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Osborne refuses to answer questions over Crosby's role

Chancellor George Osborne, who is also the Conservatives' election chief, refused to reveal when exactly an agreement was reached to ensure the party's election adviser Lynton Crosby did not use his role to influence ministers and aides on behalf of his lobbying firms.

The Prime Minister had come under sustained pressure to say whether Mr Crosby, whose lobbying company has worked for tobacco giant Philip Morris, had spoken to him about shelving the plan for cigarettes to be sold in plain packaging.

On Tuesday, Mr Crosby denied the claims as "simply false." The Cabinet Secretary has also dismissed Labour calls for an inquiry.

But Mr Osborne refused to answer repeated questions from Economics Editor Richard Edgar over when the "principles of engagement" document was agreed:

'No conflict with ministerial code' in Crosby talks

Cabinet Secretary Sir Jeremy Heywood told Labour he does "not see what purpose would be served" by an inquiry into claims that Tory adviser Lynton Crosby lobbied David Cameron over tobacco packaging.

In a letter to Labour leader Ed Miliband, who has demanded an inquiry, Sir Jeremy said:

Mr Crosby is not employed by the Government. He is contracted by the Conservative Party.

He has not been granted permission to have access to Government papers or attend Government meetings. Nor does he advise or lobby on Government business, such as the regulation of cigarette packaging or fracking.

His role, as I understand it, is to advise the Conservative Party and any meetings he may have had with the Prime Minister are on this basis, which is not in itself a conflict with the ministerial code.

– Sir Jeremy Heywood


Labour: Crosby statement 'baffling'

Labour vice-chairman Michael Dugher said Lynton Crosby's statement denying he lobbied the Government on tobacco issues "raises more questions than it answers":

This baffling statement raises more questions than it answers. David Cameron has refused to deny that he has had a conversation with Lynton Crosby about tobacco policy on at least 16 occasions. If Lynton Crosby is telling the truth, why on earth couldn't David Cameron say this himself?

The fact remains that David Cameron chose to bring a tobacco lobbyist into the heart of his Government, changed his policy on cigarette packaging and was then unable to give a straight answer about Lynton Crosby's influence.

– Michael Dugher

Lynton Crosby: Tobacco lobbying claims 'simply false'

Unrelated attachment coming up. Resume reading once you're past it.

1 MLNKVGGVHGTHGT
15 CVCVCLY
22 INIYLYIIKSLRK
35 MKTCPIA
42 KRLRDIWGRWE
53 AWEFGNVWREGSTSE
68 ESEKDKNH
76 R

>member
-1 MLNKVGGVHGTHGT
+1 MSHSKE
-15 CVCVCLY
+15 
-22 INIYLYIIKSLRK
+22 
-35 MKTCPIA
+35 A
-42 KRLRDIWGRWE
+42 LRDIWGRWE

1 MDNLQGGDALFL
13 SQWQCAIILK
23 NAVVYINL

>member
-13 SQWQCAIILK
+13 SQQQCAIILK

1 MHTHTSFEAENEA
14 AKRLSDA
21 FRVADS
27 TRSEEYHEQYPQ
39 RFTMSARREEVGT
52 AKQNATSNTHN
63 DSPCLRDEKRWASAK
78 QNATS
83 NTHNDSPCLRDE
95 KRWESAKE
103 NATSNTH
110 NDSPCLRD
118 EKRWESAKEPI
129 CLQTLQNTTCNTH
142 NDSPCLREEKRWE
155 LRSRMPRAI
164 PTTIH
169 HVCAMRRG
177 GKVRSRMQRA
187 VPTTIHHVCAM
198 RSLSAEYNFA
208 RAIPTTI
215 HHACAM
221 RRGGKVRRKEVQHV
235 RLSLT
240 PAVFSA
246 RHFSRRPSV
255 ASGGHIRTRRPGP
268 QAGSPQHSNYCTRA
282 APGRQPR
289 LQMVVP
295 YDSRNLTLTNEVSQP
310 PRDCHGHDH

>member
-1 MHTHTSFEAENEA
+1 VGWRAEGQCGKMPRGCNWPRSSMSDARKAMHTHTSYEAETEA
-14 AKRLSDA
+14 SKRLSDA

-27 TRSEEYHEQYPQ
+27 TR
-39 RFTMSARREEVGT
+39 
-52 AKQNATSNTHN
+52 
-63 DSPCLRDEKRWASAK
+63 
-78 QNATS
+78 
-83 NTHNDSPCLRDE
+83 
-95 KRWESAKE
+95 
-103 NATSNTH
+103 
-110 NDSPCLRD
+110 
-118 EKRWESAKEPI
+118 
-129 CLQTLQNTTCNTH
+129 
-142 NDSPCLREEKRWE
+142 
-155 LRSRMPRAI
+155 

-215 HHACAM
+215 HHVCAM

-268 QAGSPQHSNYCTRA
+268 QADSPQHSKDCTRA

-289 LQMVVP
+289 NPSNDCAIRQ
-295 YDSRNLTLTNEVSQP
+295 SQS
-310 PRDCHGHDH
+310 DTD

Lynton Crosby, whose lobbying firm is reported to have worked for tobacco giant Philip Morris, said any suggestion he had used his position as an adviser improperly was "simply false".

In a statement issued today by his company CTF Partners, Crosby said:

The Prime Minister has repeatedly and clearly said that I have never lobbied him on anything, including on the issue of tobacco or plain packaging of cigarettes.

What the PM said should be enough for any ordinary person but to avoid any doubt or speculation, let me be clear.

At no time have I had any conversation or discussion with or lobbied the Prime Minister, or indeed the Health Secretary or the health minister, on plain packaging or tobacco issues.

Indeed, any claim that I have sought to improperly use my position as part-time campaign adviser to the Conservative Party is simply false.

– Lynton Crosby


PM must answer Crosby questions to 'move on'

The Prime Minister will not be able to move on from the Lobbying row until he answers questions over Lynton Crosby's influence on government policy, according to a public relations expert.

Kevin Craig, from Political Lobbying and Media Relations, said Lyton Crosby's involvement in government policy "looks wrong and and doesn't feel right" and called on the Prime Minister to provide answers.

Crosby NHS talk pre-dated Cameron advisor role

The NHS links pre-dated David Cameron hiring Mr Crosby however it is the second time the Prime Minister has had to defend his controversial election strategist over claims of lobbying.

Mr Cameron has insisted that Mr Crosby had not intervened in policy decisions, but has repeatedly refused to answer questions about the extent of his conversations with the lobbyist.

The Prime Minister has come under sustained pressure to say whether Mr Crosby, whose lobbying company has also worked for tobacco giant Philip Morris, had spoken to him about shelving the plan for cigarettes to be sold in plain packaging.

Read more: PM denies cigarette conflict

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